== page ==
CBD: Does it cause a high?

Cbd Wellness

CBD: Does it cause a high?

CBD is one of the most well-known cannabinoids produced by the C. Sativa plant. It is one of more than 500 compounds Trusted Sources come from cannabis plants. Tetrahydrocannabinol (THC) is another well-known cannabinoid that produces the strong psychoactive effects of being “high.”

Consuming or using CBD alone will not cause the “high” associated with THC.

CBD and THC are present in all types of cannabis plants but in different quantities. Certain varieties of C. Sativa and Cannabis indica contain higher amounts of THC and low amounts of CBD. As of 2014, the average cannabis plant contained 12% THC and less than 0.15% CBD Trusted SourceHemp, on the other hand, is a non-intoxicating variety of C. sativa. Under the 2018 Farm Bill, hemp plants must contain less than 0.3% THC Trusted Source. The average hemp plant has up to 18% CBD.

CBD’s chemical composition and its effects are the same, whether extracted from hemp or other varieties of the cannabis plant.

It is illegal to add CBD to foods, dietary supplements, and products marketed as having therapeutic benefits.

What is THC?


Tetrahydrocannabinol (THC) is the primary psychoactive compound in cannabis plants. THC binds to cannabinoid 1 (CB1) receptors Trusted Source is located in brain regions associated with learning, memory, movement, pain sensation, and inflammation.

It also binds to cannabinoid 2 (CB2) receptors located in the brainstem and hippocampus, which has links to memory and emotions. Immune cells, bone cells, and spleen and liver cells also contain CB2 receptors. This widespread distribution of cannabinoid receptors is the reason why THC produces such powerful physical and psychological effects.

Effects of CBD

 

Public and research interest in CBD has grown considerably due to CBD’s potential health benefits.

CBD does not bind to either CB1 or CB2 receptors. According to a 2018 review article, CBD may reduce the ability of THC and other cannabinoids to bind to the CB1 receptors. This may reduce the psychoactive effects of THC and may increase the number of circulating cannabinoids.

A 2018 review trusted Source in Surgical Neurology International indicates that CBD may reduce inflammation in the brain by indirectly interacting with CB2 receptors.

In 2018, the Food and Drug Administration (FDA)Trusted Source approved Epidiolex, a cannabis-derived CBD prescription for treating two rare forms of epilepsy: Lennox-Gastaut syndrome and Dravet syndrome.

Anecdotal evidence and preliminary research Trusted Source suggest that CBD may help treat a variety of conditions, including:

  • anxiety
  • depression
  • schizophrenia
  • dementia
  • nerve and muscle pain
  • weight loss
  • chemotherapy side effects

However, researchers must continue to study the effects and potential health benefits of CBD.

In 2017, the World Health Organization (WHO)Trusted Source stated that CBD might offer therapeutic benefits for people with:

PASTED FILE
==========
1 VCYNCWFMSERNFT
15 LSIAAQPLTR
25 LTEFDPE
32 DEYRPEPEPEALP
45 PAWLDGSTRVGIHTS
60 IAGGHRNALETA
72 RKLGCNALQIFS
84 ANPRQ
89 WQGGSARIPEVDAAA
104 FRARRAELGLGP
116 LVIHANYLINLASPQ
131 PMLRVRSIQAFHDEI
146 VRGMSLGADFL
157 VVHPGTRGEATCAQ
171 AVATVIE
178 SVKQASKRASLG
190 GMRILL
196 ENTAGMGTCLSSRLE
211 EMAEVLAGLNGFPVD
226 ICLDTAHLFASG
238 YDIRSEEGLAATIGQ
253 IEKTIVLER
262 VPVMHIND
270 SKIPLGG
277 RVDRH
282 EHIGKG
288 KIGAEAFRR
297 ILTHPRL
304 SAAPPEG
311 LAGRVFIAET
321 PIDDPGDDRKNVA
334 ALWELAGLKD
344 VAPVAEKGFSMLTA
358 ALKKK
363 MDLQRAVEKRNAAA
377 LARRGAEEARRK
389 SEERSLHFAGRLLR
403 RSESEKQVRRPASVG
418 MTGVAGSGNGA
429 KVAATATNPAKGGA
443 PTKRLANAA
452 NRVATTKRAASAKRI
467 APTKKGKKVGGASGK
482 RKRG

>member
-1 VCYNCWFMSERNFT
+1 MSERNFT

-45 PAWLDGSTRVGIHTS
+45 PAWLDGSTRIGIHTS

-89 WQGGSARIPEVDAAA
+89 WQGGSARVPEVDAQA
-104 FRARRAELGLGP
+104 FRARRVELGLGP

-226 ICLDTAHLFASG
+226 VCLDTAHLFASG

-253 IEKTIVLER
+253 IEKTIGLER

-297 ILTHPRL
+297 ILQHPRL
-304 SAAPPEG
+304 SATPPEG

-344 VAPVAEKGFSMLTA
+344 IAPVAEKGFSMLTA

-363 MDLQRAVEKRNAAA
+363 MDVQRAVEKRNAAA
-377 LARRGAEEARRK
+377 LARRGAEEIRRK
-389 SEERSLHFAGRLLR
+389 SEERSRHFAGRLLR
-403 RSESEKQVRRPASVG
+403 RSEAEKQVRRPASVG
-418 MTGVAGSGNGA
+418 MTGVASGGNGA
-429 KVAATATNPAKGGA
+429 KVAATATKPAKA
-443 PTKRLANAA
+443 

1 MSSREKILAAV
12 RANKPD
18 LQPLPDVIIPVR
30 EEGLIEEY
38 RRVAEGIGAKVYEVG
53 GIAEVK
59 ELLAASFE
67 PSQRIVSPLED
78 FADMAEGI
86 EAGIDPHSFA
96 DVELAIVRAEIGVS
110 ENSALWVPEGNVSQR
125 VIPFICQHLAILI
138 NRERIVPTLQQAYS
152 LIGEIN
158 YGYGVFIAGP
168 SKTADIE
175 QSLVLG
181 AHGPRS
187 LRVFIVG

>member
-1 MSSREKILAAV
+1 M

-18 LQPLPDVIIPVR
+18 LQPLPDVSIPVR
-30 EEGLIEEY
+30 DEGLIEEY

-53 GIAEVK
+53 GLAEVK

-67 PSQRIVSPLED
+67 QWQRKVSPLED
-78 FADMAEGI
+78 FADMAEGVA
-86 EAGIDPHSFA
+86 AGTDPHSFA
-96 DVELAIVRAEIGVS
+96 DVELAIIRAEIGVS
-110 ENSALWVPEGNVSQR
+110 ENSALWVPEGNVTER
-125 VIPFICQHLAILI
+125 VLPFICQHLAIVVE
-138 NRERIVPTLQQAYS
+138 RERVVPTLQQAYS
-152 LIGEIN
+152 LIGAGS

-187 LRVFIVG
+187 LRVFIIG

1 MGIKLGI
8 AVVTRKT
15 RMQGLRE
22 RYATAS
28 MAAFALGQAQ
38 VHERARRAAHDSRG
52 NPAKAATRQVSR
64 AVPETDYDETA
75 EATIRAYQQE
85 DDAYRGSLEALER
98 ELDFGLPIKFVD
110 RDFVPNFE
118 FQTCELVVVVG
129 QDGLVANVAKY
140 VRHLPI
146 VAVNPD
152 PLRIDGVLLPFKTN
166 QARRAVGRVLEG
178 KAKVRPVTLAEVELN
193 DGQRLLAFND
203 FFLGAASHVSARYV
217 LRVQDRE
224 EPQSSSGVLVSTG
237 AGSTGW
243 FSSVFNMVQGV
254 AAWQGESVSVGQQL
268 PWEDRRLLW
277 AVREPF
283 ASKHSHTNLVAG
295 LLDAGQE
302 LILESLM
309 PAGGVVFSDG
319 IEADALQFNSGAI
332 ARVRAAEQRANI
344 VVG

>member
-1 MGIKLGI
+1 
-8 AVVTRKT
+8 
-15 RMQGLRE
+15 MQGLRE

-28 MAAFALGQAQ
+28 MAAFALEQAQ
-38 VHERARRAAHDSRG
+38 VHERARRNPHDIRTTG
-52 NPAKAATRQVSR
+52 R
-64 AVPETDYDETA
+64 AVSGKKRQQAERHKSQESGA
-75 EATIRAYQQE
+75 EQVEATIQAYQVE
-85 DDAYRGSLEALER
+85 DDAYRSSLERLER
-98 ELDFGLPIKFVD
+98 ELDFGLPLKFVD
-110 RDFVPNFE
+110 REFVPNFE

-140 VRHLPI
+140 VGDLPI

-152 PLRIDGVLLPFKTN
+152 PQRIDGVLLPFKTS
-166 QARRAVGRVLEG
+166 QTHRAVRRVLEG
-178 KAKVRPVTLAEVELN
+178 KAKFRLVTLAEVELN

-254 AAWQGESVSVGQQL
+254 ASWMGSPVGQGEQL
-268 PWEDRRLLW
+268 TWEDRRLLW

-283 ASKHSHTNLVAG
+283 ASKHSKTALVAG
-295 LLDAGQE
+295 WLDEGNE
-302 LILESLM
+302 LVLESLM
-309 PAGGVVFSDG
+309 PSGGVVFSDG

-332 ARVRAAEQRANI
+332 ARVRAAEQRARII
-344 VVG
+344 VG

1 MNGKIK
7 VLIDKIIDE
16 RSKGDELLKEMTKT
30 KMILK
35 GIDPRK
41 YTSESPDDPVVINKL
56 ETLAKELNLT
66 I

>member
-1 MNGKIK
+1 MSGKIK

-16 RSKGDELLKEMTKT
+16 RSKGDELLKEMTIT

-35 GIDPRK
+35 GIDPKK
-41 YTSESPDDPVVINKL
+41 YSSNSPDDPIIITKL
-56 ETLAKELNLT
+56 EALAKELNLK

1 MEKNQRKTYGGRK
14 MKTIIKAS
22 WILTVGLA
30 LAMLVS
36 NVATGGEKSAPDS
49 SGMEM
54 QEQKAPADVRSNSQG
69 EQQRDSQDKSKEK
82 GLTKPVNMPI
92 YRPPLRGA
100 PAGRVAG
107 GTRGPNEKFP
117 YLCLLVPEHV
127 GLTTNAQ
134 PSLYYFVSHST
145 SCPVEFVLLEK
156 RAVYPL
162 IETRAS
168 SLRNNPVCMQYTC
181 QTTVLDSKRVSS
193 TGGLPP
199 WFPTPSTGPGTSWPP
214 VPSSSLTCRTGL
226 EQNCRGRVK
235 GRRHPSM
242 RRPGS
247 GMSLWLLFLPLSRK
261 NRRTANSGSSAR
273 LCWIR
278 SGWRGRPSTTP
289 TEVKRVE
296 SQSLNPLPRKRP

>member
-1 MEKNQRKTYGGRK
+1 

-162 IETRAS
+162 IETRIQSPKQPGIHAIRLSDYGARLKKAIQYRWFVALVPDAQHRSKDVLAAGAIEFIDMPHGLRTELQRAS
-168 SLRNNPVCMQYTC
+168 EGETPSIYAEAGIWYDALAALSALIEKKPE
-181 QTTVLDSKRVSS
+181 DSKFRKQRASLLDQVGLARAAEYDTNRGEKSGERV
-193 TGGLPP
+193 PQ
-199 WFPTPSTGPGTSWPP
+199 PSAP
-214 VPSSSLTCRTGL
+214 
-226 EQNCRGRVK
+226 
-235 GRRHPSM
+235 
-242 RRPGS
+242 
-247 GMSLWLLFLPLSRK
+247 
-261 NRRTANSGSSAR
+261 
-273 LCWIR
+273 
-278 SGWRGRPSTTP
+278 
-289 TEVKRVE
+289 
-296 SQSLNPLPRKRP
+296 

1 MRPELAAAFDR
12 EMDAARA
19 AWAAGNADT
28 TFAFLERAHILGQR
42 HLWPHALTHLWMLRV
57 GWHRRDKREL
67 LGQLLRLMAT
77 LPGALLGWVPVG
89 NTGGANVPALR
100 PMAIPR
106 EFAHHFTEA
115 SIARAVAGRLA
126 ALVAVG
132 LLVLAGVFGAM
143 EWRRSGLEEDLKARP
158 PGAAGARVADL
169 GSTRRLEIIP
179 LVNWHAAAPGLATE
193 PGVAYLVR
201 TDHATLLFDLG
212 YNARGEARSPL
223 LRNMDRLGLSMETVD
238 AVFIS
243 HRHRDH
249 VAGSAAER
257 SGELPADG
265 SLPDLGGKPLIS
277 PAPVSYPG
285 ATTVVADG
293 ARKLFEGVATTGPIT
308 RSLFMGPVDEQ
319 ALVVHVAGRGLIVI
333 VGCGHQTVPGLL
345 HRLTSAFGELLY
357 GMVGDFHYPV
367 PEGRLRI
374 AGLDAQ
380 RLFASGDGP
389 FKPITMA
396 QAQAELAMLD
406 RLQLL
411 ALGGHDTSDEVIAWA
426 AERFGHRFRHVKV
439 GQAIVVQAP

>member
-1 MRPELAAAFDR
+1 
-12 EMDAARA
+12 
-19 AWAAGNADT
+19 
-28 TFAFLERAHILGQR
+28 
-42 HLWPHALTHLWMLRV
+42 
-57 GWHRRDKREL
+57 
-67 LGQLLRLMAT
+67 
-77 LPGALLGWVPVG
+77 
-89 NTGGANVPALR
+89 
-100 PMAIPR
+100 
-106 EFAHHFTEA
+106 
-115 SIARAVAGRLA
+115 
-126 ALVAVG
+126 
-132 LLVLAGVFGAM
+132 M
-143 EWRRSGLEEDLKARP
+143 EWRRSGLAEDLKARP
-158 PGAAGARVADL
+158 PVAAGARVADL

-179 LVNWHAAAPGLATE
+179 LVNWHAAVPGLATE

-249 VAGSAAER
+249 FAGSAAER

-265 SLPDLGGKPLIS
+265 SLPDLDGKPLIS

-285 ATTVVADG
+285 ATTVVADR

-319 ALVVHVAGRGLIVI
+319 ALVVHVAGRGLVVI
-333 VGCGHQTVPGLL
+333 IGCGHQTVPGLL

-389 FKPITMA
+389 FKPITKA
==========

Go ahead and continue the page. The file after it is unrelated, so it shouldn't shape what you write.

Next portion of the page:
• neurodegenerative diseases, such as multiple sclerosis (MS), Alzheimer’s, Parkinson’s, and Huntington’s disease
  • chronic pain
  • brain injuries related to restricted blood flow
  • psychosis
  • anxiety
  • depression
  • cancer
  • infections
  • inflammatory diseases, such as rheumatoid arthritis
  • inflammatory bowel and Crohn’s diseases
  • cardiovascular diseases
  • complications of diabetes

Risks and side effects

 While most people tolerate CBD well, it can lead to adverse side effects, such as:

  • drowsiness or fatigue
  • a dry mouth
  • diarrhea
  • nausea
  • changes in mood, such as increased agitation and irritability
  • interactions with prescription or over-the-counter drugs
  • increased risk of sedation, drowsiness, and injuries when used with alcohol
  • increased or decreased appetite
  • liver damage due to drug interactions
Effects of THC

The National Institute on Drug Abuse Trusted Source state that when THC binds to CB1 receptors, it activates the brain’s reward system and stimulates dopamine release. The sudden rush of dopamine leads to the pleasurable, euphoric “high” associated with recreational marijuana use.

Other effects of THC include:

  • sense of euphoria
  • increased relaxation
  • changes in perception of time
  • dry mouth
  • red, dry eyes
  • difficulty concentrating or problem-solving
  • impaired memory
  • feelings of anxiety or paranoia
  • increased appetite
  • fatigue

CBD does not make a person “high.”

 

Although CBD comes from cannabis plants, it does not produce the same euphoric intoxication as cannabis or THC.

CBD continues attracting attention from members of the general public, scientific communities, and healthcare organizations. An ever-growing body of preclinical and clinical research suggests that CBD may help treat various medical conditions, such as anxiety, inflammatory diseases, and chronic pain. CBD is available in oral capsules, oils, tinctures, topical patches, and edible products. While most people tolerate CBD well, they should only purchase CBD products from high-quality, reputable manufacturers and distributors.

Disclaimer: This article is originally published on https://www.medicalnewstoday.com/articles/does-cbd-get-you-

 

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